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Restoration makes the best features even better

Updated: Jun 29

On my recent trip to the Donegal area I found a wild coastline where most of the houses had been upgraded and that left me wondering where were the older properties?



Every hillside was covered in properties that had recently been completed to a high spec and had panoramic views over the bays.

As I explored more it appeared that these were holiday homes and that the locals struggle to afford homes in these remote areas as is often the case in the similar popular locations in Scotland's coastal areas.



There are still some amazing old buildings to be found but they are such an exception that I started to photograph them as I felt they wouldn't last much longer before they are modernised!



I love the colours of paint on the side of the green tin house standing proudly on the island of Arranmore looking down on the harbour. There I found some more items producing what is often called patina which, in this case, is formed in a mixture of rust and salt deposits.



When looking for items that I want to restore I often find items that have aged well and when restoring them I want to hold on to this patina but make the item as beautiful as it was when it was new.

One such item I have just finished is this set of Harrods scales, and, while the cream has been resprayed and the silver housing in the gauge recoated, the wooden foot plate has been restored and varnished to keep its eggshell finish.




I think these scales prove the point that restoration is a valuable process as it not only saves the items being added to landfill - and the corresponding carbon cost of remanufacture and delivery - but also creates a product that has its beauty preserved for another generation. Read more about carbon costs


The India Building on Bridge Street highlights a more local restoration quandary.




While Smith mentions the cost of restoration being greater than the cost of rebuild, this accountancy view negates the environmental costs both in terms of carbon and the materials that are a precious resource. If an owner doesn't wish to look after a beautiful piece of Glasgow heritage then should they be the custodians of them at all? The accountancy view is the problem and by adding the environmental cost of the rebuild to the owner's costs this would change the equation and make it much more expensive to wait on the building to become unsafe and destroyed so that a new building could be erected. I was informed that Barclays Bank were interested in this building, if so was it to restore it or to use the land to erect a new building? If this was true then it confirms that the land is of greater value than the building and, unless the council either prosecute owners for not maintaining listed buildings or the environmental costs of demolition are attached to the existing building's value, then more buildings will be lost and Glasgow will be a less beautiful city.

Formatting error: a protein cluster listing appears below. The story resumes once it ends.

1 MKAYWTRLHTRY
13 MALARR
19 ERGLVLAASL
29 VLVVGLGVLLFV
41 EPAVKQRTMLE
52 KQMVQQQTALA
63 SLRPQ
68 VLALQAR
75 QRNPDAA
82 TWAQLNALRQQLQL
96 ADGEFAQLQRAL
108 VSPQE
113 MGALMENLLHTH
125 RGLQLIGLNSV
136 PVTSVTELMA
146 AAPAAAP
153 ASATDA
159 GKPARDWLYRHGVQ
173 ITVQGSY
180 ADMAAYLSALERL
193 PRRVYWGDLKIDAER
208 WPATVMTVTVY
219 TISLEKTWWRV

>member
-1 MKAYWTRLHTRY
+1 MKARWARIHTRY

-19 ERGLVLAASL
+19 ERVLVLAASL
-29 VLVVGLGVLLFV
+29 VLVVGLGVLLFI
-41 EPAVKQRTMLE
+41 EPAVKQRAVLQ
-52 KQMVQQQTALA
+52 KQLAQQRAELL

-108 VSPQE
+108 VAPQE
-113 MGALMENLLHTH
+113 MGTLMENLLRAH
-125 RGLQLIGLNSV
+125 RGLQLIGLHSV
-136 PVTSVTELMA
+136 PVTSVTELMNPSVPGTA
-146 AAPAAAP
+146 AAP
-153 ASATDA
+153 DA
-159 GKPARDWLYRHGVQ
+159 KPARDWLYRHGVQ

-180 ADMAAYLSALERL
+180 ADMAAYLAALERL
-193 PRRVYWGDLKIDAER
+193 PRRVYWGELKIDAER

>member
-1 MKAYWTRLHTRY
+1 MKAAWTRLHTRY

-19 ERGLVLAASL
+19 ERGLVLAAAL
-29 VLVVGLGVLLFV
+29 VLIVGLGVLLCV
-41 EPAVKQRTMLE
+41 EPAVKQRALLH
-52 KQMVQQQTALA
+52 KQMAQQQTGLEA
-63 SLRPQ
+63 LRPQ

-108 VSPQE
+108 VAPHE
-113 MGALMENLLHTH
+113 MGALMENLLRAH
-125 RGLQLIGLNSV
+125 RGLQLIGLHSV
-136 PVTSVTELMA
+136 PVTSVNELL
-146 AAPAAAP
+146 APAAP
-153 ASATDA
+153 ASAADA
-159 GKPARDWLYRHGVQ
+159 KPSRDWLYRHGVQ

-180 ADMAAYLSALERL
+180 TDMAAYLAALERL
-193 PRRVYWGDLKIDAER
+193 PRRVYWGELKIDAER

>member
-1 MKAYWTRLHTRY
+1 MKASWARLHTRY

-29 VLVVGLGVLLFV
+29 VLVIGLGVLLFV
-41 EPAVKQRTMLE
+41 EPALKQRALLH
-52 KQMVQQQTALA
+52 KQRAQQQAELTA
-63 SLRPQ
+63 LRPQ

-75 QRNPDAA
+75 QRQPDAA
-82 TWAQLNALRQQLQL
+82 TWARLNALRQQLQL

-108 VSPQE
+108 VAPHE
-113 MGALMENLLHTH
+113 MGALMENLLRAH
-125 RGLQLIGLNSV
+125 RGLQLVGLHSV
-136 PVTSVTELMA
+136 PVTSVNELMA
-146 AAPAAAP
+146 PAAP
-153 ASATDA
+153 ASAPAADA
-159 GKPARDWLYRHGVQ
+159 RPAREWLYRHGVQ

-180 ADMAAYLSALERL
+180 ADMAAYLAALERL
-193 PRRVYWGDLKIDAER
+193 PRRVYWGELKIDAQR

One of my favourite buildings is the Art Deco building 61 Bridge St



This former Co-operative Society building stands proudly on the other side of the gap site from the India Building and should be a building that draws visitors to Glasgow to see its design. The environmental value of this building needs to be accounted for so that the current custodians know its value as a restored property. An environmental charge would make it much more expensive to rebuild on its site. Well then, Glasgow City Council?

One idea discussed was using VAT - such that the land listed buildings stand on is listed too and any new build on listed land would incur VAT.



Read more about Glasgows Art Deco Heritage




During our trip to Donegal we stopped to visit Glebe House and Gallery


This former rectory built in 1828 was bought at auction in the 1950s by artist Derek Hill and, after living in it until 1981, he gave it with its contents to the people of Ireland. In doing so, like William Burrell, he allowed many people to be inspired by the items he had collected over his lifetime.

Derek Hill used his artistic skills to paint portraits for the rich and famous but also encouraged local fisherman from Tory Island to try their hand at painting.







In his collection it was lovely to find William Morris fabrics which I mentioned in a previous blog about Standen House

His house is full of his art and an amazing array of painting, fabric and ceramics from across Europe . In the kitchen a plate decorated by Picasso can be found along with a large quantity of Wemyss pottery but most special to me were the Wemyss pigs.

See Wemyss Vase and other ceramics for sale in the shop.


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